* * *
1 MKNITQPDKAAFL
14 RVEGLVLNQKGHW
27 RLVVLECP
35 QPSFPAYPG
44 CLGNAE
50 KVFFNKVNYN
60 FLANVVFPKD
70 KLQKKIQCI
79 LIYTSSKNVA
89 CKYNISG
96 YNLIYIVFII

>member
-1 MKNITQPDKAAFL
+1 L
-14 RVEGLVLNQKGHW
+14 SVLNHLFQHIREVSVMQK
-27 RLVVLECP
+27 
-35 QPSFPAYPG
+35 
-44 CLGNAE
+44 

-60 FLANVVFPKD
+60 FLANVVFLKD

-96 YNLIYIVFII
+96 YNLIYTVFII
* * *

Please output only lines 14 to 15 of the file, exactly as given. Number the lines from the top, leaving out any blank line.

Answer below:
+1 L
-14 RVEGLVLNQKGHW